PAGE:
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ADB Approves $600 Million Emergency Fund for Tsunami-Affected Countries
MANILA, PHILIPPINES (17 February 2005) - ADB's Board of Directors today approved the setting up of a multidonor Asian Tsunami Fund, with ADB making its own initial contribution of US$600 million, to deliver prompt emergency funding to tsunami-affected countries.
The Fund will pool and deliver grants for emergency technical assistance and investment projects to support reconstruction and rehabilitation in India, Indonesia, Maldives, Sri Lanka, and now Thailand.
"We see this as a mechanism to attract funds from multiple donors for a structured, systematic and transparent flow of funds to tsunami affected countries, while upholding the strongest standards of governance," says Philip Erquiaga, Principal Director of ADB's Office of Cofinancing Operations.
ADB will accept contributions to the Fund from bilateral, multilateral, and individual sources, including companies and foundations.
The money will be used exclusively for prompt restoration of services to affected people. Possible sectors could include public services such as water supply and sanitation, electricity, and communications; infrastructure such as roads, railways, and ports; health and education services; agriculture and fisheries; housing; restoring livelihoods; and containment of environmental damage.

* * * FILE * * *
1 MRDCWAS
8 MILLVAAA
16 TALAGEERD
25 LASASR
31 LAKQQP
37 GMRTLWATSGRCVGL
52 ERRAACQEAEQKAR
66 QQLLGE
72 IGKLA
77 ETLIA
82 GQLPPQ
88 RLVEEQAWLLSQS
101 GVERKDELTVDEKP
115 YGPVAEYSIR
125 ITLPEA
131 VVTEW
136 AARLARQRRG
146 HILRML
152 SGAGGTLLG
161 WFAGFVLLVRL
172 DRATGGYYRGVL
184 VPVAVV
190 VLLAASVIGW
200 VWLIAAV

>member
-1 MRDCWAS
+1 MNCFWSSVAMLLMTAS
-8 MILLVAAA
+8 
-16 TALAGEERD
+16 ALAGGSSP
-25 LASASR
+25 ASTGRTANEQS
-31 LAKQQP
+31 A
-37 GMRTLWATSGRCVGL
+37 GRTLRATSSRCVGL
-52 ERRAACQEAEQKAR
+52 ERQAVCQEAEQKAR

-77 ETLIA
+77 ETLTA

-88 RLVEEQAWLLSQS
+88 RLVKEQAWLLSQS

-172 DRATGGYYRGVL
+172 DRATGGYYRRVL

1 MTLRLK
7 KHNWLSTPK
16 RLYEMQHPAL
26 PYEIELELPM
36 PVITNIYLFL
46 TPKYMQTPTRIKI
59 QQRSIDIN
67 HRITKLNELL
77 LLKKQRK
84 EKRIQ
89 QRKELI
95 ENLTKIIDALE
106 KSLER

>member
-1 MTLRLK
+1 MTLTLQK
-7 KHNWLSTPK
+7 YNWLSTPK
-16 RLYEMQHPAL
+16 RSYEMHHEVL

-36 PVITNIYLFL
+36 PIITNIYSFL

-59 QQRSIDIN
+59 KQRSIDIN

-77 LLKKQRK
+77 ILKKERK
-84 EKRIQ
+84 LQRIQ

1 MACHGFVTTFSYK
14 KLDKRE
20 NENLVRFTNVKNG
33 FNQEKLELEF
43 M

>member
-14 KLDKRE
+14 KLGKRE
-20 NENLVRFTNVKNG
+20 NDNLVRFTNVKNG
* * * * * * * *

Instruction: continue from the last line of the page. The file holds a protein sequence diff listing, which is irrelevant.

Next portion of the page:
ADB is working with governments to expeditiously deliver the assistance packages at country level. Resources from the Fund will be made available to the tsunami-affected countries based on the outcomes of needs assessment activities that ADB has been carrying out jointly with the World Bank, UN system, and other agencies.
The Fund takes ADB's total financial commitment on tsunami assistance to $775 million, which includes $175 million that can be redirected from ongoing projects and programs for the tsunami effort.
To coordinate assistance to tsunami affected countries, ADB will host a high-level meeting on 18 March. The meeting will take stock of recovery achievements and pledges of support, and seek to reach a common understanding of the major considerations in delivering effective rehabilitation and reconstruction programs over the next four to five years.
Ministers from the affected countries, donor countries, and senior representatives from the United Nations, the World Bank and other multilateral organizations have been invited to attend.